Research

In the Social Perception and Intergroup Relations lab, we investigate how the impressions people form of others produce and sustain inequality. In particular, we examine how social category membership (e.g., race, socioeconomic status, gender) and features of individuals (e.g., facial appearance, emotion expression, body shape) lead to discriminatory and dehumanizing judgments. We work hard to both advance psychological theory and to meaningfully impact social justice.

Recently, we have been interested in questions related to discrimination in health contexts. For instance, how do the impressions we form of others influence who we believe is capable of experiencing physical, social, and psychological pain and distress, and what are the consequences of these biased beliefs for treatment decisions?

Person Perception. The face is perhaps the single richest source of social information. We investigate how everyday face perception influences how we come to understand others’ cognitive capacities and emotional experiences. Here, we explore how face structure, features, and processing influence how we understand others’ minds (e.g., Alaei, Deska, Hugenberg, & Rule, invited revision; Deska, Almaraz, & Hugenberg, 2017; Deska, Lloyd, & Hugenberg, 2018; Khalid, Deska, & Hugenberg, 2016), emotional expressions (Deska, Lloyd, & Hugenberg, 2018), and experiences of pain (Deska & Hugenberg, 2018). We also have ongoing projects examining how the features, shape, and the dynamics of the human body guide impression formation.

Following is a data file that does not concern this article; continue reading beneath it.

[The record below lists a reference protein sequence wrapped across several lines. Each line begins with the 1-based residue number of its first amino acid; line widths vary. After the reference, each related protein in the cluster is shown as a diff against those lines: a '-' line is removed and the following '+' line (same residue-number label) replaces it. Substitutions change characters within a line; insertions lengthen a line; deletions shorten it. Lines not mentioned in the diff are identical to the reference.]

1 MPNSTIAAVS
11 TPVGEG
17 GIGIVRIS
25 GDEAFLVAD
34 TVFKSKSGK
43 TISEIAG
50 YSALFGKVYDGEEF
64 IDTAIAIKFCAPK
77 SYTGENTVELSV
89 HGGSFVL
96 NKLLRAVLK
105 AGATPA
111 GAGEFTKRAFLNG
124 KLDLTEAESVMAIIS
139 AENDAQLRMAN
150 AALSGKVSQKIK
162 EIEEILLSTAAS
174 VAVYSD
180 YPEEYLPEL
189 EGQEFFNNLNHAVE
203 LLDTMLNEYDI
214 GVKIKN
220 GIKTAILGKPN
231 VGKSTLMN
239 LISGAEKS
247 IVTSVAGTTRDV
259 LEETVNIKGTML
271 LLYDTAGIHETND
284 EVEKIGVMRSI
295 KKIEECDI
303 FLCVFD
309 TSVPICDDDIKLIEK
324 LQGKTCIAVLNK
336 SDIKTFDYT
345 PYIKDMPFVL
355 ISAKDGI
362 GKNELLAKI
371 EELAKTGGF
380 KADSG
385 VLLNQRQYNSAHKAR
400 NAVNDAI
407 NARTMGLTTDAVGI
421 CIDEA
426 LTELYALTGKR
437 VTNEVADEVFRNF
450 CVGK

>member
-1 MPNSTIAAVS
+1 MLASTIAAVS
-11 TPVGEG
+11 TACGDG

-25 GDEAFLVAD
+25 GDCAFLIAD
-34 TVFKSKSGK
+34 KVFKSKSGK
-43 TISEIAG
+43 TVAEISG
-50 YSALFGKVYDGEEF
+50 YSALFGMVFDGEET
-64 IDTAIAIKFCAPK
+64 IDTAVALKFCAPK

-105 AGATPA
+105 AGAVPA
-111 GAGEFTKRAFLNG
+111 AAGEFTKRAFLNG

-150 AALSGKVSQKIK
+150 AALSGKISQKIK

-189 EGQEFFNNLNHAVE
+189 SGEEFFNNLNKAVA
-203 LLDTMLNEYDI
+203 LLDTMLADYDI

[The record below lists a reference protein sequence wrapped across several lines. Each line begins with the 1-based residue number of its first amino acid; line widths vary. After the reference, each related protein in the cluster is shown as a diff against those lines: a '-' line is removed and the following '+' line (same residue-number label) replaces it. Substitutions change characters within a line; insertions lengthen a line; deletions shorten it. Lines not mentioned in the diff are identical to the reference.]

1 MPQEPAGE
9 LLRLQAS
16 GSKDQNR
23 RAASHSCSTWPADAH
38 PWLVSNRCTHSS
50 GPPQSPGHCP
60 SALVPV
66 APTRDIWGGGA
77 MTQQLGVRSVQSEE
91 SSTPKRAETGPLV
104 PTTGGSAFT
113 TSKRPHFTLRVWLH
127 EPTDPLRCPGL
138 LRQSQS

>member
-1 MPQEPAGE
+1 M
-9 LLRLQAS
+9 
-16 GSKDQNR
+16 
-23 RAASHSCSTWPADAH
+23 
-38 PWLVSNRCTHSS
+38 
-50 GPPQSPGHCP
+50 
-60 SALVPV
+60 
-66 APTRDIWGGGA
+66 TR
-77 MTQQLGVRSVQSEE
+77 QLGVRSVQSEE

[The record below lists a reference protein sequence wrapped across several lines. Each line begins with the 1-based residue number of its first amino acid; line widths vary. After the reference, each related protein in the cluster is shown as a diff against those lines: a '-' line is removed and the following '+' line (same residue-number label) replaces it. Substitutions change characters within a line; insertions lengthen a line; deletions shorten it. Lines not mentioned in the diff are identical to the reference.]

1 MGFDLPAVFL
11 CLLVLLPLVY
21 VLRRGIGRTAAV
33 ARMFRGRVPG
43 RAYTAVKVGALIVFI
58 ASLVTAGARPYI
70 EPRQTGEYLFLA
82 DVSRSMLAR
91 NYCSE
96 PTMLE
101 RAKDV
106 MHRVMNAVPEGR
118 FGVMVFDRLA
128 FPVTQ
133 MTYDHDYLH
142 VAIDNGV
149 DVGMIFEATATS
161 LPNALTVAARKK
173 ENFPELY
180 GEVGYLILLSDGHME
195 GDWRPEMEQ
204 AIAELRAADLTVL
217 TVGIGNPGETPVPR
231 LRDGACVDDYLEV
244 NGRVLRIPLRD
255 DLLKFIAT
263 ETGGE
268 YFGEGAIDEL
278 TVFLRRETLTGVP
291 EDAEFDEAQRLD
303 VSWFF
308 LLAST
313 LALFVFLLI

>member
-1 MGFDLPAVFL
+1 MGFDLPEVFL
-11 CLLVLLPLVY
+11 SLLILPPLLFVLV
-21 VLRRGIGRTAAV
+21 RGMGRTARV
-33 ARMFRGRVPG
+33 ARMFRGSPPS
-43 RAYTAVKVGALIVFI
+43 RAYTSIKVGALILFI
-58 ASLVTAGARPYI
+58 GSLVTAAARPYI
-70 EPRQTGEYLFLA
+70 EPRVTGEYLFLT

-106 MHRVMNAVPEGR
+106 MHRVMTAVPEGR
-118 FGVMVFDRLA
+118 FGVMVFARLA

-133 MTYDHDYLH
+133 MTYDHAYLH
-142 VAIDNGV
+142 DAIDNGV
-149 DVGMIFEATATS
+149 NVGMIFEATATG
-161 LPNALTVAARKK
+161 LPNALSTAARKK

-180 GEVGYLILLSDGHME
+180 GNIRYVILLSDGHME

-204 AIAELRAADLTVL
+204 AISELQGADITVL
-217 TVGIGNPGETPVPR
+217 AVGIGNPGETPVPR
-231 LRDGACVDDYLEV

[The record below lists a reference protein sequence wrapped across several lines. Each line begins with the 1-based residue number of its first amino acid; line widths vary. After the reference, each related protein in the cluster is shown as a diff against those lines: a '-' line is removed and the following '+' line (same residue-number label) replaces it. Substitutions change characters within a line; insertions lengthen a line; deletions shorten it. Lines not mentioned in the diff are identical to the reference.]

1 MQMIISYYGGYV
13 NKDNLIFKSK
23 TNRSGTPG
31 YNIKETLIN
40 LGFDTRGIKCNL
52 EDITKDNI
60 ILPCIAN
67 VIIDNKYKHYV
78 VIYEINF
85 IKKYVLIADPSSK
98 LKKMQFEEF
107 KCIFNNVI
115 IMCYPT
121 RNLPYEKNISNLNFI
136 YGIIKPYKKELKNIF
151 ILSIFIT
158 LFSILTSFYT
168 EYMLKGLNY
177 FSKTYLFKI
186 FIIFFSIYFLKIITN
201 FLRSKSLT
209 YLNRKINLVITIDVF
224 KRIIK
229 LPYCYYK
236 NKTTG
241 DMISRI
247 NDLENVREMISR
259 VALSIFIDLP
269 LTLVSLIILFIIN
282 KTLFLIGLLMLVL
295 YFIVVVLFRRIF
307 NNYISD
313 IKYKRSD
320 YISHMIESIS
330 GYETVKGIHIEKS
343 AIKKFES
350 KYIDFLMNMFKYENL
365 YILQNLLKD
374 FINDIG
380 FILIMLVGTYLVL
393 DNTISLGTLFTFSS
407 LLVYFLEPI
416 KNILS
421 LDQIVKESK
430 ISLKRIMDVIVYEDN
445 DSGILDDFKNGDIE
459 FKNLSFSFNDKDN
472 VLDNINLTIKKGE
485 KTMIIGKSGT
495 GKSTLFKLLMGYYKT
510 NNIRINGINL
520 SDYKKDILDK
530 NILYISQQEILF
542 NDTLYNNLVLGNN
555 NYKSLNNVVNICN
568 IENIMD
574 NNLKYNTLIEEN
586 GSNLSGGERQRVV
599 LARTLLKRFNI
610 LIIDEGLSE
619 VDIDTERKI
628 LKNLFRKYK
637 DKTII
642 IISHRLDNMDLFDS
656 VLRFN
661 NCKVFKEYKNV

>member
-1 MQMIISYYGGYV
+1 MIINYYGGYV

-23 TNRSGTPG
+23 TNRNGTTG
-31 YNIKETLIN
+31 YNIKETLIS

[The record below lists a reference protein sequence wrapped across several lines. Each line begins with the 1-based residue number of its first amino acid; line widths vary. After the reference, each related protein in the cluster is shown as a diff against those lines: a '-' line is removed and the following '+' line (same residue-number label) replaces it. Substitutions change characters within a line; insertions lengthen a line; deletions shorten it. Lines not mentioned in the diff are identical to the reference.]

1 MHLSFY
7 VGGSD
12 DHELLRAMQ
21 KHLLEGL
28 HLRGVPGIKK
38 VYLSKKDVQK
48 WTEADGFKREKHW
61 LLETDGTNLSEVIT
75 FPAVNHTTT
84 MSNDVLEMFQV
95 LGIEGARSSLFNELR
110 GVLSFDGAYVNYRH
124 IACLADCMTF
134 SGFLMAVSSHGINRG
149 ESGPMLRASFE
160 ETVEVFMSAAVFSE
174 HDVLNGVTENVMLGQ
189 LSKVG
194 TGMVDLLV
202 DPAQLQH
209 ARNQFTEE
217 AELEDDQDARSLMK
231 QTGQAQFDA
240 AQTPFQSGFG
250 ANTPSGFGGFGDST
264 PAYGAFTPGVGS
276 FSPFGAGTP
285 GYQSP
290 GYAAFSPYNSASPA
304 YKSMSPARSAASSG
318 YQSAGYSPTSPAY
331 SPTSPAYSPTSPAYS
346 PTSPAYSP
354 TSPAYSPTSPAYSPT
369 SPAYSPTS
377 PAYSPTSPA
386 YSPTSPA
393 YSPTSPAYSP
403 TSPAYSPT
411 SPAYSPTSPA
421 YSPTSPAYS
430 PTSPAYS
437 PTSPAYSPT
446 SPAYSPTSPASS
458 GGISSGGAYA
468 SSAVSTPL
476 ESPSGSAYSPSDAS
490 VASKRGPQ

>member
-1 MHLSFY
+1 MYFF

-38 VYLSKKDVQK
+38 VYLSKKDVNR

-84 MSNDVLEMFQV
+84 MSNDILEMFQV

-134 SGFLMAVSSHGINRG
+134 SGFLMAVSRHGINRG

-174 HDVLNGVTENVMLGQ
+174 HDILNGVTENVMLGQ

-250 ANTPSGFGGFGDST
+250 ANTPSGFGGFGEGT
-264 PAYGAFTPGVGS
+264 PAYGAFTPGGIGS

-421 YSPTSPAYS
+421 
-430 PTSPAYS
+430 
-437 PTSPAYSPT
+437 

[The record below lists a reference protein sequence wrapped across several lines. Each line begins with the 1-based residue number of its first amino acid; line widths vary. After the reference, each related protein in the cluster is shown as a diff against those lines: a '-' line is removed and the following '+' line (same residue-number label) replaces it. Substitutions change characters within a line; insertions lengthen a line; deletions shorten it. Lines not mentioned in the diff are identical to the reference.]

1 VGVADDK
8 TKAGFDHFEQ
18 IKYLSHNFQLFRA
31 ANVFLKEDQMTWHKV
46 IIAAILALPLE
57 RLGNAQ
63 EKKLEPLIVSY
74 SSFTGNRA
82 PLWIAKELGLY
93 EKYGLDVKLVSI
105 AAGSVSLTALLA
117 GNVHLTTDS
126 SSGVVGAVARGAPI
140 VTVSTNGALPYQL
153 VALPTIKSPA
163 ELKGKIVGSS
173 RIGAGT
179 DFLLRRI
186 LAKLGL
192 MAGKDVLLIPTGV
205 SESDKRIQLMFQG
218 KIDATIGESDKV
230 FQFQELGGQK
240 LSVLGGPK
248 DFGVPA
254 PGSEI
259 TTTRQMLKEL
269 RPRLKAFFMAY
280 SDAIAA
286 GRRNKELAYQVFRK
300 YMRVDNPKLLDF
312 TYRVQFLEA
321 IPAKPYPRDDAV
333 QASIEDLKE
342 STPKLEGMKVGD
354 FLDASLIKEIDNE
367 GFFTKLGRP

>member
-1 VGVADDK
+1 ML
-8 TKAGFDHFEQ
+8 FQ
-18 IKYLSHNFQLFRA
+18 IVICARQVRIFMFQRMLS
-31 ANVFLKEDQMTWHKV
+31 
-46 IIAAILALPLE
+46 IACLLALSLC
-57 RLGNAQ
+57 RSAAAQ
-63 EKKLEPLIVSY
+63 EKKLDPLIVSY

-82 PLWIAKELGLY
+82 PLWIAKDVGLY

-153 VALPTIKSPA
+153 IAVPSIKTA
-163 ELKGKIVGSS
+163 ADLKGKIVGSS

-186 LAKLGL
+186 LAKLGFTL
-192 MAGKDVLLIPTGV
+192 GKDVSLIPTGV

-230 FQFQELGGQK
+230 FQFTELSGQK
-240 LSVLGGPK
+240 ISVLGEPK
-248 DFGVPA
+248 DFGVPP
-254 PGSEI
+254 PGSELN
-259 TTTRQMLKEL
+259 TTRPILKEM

Social Categories. Although we benefit greatly from our membership in social groups, people often have prejudiced attitudes about other groups that can lead to discriminatory outcomes. We examine how social categories influence our willingness to trust others (Lloyd, Hugenberg, McConnell, Kunstman, & Deska, 2017), learn from others’ mistakes (Walker, Smallman, Summerville, & Deska, 2016) understand others’ pain experiences (Deska, Kunstman, Lloyd, Almaraz, Bernstein, Hugenberg & Gonzales, invited revision; Summers, Lloyd, Deska, Almaraz, & Hugenberg, invited revision; Deska, Kunstman, Bernstein, Ogungbadero, & Hugenberg, invited revision), and affect how we treat each other (Deska, Almaraz, & Hugenberg, invited revision; Deska, Kunstman, Smith, Witte, & Rancourt, under review; Kunstman, Plant, & Deska, 2016; Lloyd, Parsons, Deska, Clerkin, & Hugenberg, in prep; Tian, Deska, & Rule, in prep). We’ve also examined our ability to accurately categorize others based on minimal facial cues (Deska, Nabutovsky, & Rule, in prep) and how the properties of groups influence the judgments we make about their members (Deska, Almaraz, & Hugenberg, in prep).